High Levies May Dampen Mobile Growth in Sri Lanka
Monday, September 10, 2007
High levies on mobile phones, hiked to 10 percent from 2.5 percent, could put a dampener on telecom expansion in Sri Lanka, currently growing at a rate of over 15 percent. The Lankan telecom sector is set to enter more exciting times with Sunil Mittal’s Bharti Airtel, an Indian company, being awarded licences to provide 2G and 3G mobile services in the country.
Airtel plans to invest $200 million in Sri Lanka over the next five years. Industry analysts forecast a thinning of profit margins of mobile service providers due to the anticipated intense competition. The government however is playing spoilsport by increasing taxation in the sector.
On Thursday the Sri Lankan parliament passed five financial bills, which include an increased levy on mobile phones. The bills were hotly disputed with 106 MPs voting in favour and 81 against. The levy has been increased to 10 percent, up four times from 2.5 percent.
Initially, the government proposed a monthly fixed pay of Rs.50 per mobile phone, which was later withdrawn considering the burden on low income-earners.
“The industry is giving the government an enormous amount of revenue. Twenty percent of every mobile phone rupee goes to the government. If you squeeze the goose for more eggs, it will ultimately die,” Rohan Samarajeewa, former chief of the Telecommunication Regulation Authority, told a Colombo newspaper.
Viewing the intense competition as a positive sign, Samarajeewa said that when Dialog entered the market in 1994, everybody presumed that there was no way another player could succeed as Sri Lanka was thought to be a tiny market. Over four million out of the nearly 20 million Sri Lankans use mobile phone services.
Quoting Central Bank 2004 data for consumer finance services, Samarajeewa pointed out that 25 percent Sri Lankan households had some kind of phone except in Mannar, Kilinochchi and Mullaitivu, which are conflict-affected areas.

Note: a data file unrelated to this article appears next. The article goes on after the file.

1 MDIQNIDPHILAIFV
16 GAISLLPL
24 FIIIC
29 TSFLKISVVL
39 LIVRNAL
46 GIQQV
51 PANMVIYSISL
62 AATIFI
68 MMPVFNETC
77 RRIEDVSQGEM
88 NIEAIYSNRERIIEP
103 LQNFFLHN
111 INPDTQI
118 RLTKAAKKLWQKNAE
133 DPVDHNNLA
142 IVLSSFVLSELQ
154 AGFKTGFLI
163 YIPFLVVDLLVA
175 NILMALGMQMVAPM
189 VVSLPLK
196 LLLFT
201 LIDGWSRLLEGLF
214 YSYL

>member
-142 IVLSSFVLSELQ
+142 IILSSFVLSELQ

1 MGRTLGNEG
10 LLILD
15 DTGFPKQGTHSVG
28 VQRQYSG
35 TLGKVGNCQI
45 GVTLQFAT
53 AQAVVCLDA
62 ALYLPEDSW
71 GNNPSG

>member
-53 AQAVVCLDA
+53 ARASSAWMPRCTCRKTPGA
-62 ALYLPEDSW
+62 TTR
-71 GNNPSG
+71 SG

“I am willing to stick my neck out and say it has gone up to 55 percent by now. That is an extrapolation from some data we have. So we have to understand that this is a highly saturated market,” he added.
“We have data which say people at the bottom of the pyramid are willing to spend Rs.500 per month on communication. So if the government imposes another tax, these people will be discouraged and the government will lose revenue,” Samarajeewa said.
Airtel might not find it easy to make inroads in the Lankan market. “Sri Lanka has a few very efficient mobile companies. Also, Airtel is investing too little,” said Samarajeewa.
However, comparing the area of the island nation with Mumbai and Greater Delhi, he said that he would be very concerned if he were one of Airtel’s competitors as Sri Lanka was going to get a company extremely good at managing costs and numbers.
Commenting on the competition expected with the entry of Airtel, Nushad Perera, general manager, sales and marketing, Dialog Telekom, recently told a newspaper, “They are big players in India but we are big players in Sri Lanka.” Dialog Telekom is currently number one among mobile service providers.
“We welcome competition in our country because it will expand the market. We do not feel threatened or worried by the entry of Airtel,” Perera added.
Dialog Telekom claims its network covers 90 percent of the country. Perera also commented that any new operator would try dropping tariffs as an entry strategy.
“There are already operators here who are offering much cheaper tariffs than Dialog but a majority of the consumers still prefer Dialog. Bharti will have a tough time breaking into
this market,” he added.
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